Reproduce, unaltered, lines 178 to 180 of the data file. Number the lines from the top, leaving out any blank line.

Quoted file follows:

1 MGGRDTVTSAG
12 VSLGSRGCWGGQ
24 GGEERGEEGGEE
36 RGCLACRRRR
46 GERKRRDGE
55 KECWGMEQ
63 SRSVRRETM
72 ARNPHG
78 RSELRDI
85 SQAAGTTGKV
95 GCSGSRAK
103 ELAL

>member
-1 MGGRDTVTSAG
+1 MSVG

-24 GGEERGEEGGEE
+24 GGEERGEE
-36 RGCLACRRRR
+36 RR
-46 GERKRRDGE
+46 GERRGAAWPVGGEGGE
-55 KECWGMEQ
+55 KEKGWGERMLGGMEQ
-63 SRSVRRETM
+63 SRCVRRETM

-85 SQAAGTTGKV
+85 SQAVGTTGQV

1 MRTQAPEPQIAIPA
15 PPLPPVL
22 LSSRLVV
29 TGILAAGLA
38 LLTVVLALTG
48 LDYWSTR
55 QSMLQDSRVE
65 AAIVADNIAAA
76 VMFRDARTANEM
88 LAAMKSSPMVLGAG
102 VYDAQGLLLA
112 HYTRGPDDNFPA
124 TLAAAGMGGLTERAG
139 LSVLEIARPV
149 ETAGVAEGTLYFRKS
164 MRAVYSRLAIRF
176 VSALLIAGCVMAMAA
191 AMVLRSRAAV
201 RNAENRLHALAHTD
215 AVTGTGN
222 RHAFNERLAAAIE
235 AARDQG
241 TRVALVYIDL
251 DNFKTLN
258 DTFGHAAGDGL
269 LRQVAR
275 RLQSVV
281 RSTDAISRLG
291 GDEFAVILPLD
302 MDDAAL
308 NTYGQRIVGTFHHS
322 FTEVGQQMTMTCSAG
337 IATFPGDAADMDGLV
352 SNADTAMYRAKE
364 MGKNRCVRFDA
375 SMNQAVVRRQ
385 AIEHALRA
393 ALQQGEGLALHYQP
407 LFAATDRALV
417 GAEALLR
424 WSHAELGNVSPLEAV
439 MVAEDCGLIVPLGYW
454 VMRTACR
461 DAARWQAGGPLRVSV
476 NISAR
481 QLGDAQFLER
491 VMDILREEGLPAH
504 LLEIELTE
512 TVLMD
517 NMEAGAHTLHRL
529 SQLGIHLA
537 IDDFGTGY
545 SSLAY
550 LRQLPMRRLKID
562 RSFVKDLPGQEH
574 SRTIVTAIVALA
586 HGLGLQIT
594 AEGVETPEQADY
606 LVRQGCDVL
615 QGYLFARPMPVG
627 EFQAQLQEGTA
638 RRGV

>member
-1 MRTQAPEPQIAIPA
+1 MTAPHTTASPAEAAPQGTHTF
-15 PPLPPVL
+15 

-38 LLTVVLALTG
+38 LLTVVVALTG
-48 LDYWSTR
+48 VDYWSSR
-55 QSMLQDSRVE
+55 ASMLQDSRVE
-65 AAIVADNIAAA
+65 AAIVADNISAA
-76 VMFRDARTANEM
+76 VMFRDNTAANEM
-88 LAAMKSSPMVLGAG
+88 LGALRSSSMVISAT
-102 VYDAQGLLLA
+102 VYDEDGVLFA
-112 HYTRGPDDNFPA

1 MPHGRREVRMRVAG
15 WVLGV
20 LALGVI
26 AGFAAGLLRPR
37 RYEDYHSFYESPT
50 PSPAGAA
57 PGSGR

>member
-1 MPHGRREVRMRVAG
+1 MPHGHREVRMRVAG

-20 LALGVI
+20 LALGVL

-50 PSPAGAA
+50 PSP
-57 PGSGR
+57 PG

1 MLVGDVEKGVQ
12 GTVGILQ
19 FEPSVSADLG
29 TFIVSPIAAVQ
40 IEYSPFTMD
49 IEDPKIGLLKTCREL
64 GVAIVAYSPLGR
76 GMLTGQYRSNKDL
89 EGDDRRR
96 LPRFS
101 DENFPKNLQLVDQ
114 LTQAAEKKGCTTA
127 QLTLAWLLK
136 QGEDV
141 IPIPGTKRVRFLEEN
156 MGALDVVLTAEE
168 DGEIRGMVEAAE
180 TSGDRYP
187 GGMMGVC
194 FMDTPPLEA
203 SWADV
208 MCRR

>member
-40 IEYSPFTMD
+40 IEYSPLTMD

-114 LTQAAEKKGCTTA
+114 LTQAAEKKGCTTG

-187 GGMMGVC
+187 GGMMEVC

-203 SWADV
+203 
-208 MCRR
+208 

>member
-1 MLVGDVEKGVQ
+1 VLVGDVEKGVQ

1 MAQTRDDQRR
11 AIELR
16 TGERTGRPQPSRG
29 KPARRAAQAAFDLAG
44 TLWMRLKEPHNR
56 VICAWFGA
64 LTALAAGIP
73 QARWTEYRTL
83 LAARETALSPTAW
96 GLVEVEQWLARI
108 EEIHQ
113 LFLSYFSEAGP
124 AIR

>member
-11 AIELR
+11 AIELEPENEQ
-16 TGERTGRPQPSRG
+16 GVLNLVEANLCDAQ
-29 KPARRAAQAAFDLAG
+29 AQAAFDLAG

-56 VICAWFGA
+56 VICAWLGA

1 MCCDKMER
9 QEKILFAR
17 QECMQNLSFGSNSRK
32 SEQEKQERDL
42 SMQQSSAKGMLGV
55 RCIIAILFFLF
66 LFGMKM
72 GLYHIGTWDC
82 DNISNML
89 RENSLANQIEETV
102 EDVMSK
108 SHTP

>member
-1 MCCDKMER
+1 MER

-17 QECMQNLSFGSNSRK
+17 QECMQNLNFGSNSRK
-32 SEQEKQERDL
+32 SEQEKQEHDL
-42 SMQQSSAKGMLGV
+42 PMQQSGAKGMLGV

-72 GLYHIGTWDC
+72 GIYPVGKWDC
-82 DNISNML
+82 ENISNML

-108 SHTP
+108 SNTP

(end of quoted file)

-16 TGERTGRPQPSRG
+16 GVLNLVEANLCDAQ
-29 KPARRAAQAAFDLAG